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advice

Discussion in 'Basses [DB]' started by arose11, Feb 19, 2003.


  1. arose11

    arose11

    Sep 30, 2002
    Kalamazoo, MI
    hello,
    I am more of a regular in the electric, and am quite a jazz enthusiast and am sliding along w/ an electric bass, its going pretty good but i'd really prefer upright for jazz stuff. I would like to know if there are decent uprights for <$1000. I was looking on ebay and found lots for $500 i would appreciate your help!!
     
  2. First thing is that you should check out the Newbie Links, where Bass Buying is addressed pretty thoroughly.

    http://www.talkbass.com/forum/showthread.php?s=&threadid=43093

    Those $500 basses (Cremona, Palatino, Brownstone, etc.) on Ebay come from a single Crap Factory in China, and are notorius for having their necks come off during their first year, or arriving in need of $500 in neck/fingerboard work. Sometimes the backs or tops come off.

    Some have no such problems, but every bass you ever hear will sound better, and no amount of luthier work will fix that, as it's caused by choice of materials and construction technique. You want to get ONLY an ebony or rosewood fingerboard. "Ebonized Hardwood" is a bad deal.

    Cremona etc. also makes fully-carved (they claim) versions for about $800-$900, which are an even WORSE decision. Carved basses are more subject to damage in the first place, so you're talking about paying 2/3 more $$$ for an instrument that's twice as likely to turn into un-playable trash before you can even learn to play it.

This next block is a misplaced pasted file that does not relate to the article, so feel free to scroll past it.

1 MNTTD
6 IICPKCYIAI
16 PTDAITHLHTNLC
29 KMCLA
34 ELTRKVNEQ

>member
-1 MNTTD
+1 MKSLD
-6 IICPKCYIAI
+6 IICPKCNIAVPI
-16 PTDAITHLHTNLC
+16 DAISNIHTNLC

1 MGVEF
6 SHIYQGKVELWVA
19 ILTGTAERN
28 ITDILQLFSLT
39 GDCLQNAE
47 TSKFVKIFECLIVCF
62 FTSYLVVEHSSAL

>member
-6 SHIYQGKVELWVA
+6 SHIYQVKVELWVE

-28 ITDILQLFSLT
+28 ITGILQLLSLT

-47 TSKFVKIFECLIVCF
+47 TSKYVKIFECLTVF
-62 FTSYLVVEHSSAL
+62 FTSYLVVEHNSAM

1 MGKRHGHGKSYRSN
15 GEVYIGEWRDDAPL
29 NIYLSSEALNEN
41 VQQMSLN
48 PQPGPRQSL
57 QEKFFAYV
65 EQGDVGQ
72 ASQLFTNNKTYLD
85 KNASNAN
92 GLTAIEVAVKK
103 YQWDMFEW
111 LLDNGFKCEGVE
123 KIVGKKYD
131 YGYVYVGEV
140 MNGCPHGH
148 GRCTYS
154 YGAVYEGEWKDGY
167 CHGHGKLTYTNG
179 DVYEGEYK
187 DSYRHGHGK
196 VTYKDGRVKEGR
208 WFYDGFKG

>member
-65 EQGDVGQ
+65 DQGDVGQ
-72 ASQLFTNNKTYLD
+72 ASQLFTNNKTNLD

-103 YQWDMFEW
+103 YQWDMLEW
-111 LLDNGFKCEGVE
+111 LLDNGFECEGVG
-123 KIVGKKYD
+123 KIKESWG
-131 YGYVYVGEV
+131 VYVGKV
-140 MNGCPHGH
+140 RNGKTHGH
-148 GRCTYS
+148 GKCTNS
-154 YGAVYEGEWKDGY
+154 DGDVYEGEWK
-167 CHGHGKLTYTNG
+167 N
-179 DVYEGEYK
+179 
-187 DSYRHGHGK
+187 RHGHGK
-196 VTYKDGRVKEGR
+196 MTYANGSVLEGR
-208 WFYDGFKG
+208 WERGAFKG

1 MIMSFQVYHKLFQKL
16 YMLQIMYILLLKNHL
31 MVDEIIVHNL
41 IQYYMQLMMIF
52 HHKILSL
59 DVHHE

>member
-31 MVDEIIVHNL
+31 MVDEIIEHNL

BTW, some CCB (Cheap Chinese Basses) are actually priced at $350 or less, because shipping should run somewhere between $150-$250 and shipping is included. That still isn't a bargain...

    Figure an average of $200 shipping on any mail-ordered bass.

    You can mail-order a Strunal for $1100 plus about $150 shipping, from www.cutting-edgemusic.com, or get an Engelhardt from www.urbbob.com for about $1100-$1500 (depending on model), delivered.

    Engelhardt is on the verge of coming out with a whole line of nicer finishes, if they haven't already. I guess prices may go up a little when that happens.

    Either one of those (and ANY bass that isn't hand-made) will need a set of strings, and a soundpost check/adjustment, minimum. Figure on $150 this, and maybe another $50-$150 for other set-up things that you may or may not want done, like a new adjustable bridge or soundpost, or setting string-height at the nut.

    In addition, if you look around long enough, you can probably find a used Strunal or Engelhardt in the $850-$1000, either on Ebay or locally.
    Be careful about used basses with an un-familiar or No name bass, because the Palatino factory also puts out un-labeled basses, or will put your own name into them if you place an order for several at once.

    If you get a used bass, insist on an approval period. Get a committment from the seller for a 100% refund if you take it to a luthier who says it's a bad deal, then bring an outside luthier into it. You aren't likely to be a good judge of whether repairs were make correctly, or be needed currently. For instance, Kay Basses have always had a tendency for the necks to break down by the heel. If repaired right, it de-values the bass, but not much.

    If repaired wrong, it may tend to break again, or even have been put on a little crooked, the latter being pretty serious stuff.

    I wouldn't be too concerned about a new bass mail-ordered from a known name, but when you get into used basses that you can't inspect first, that's a somewhat different proposition.

    New basses are waranteed, and by companies that have reputations to worry about. They aren't likely to have problems, beyond normal set-up requirements, and the makers are likely to want to make you happy in some way if it has something wrong with it.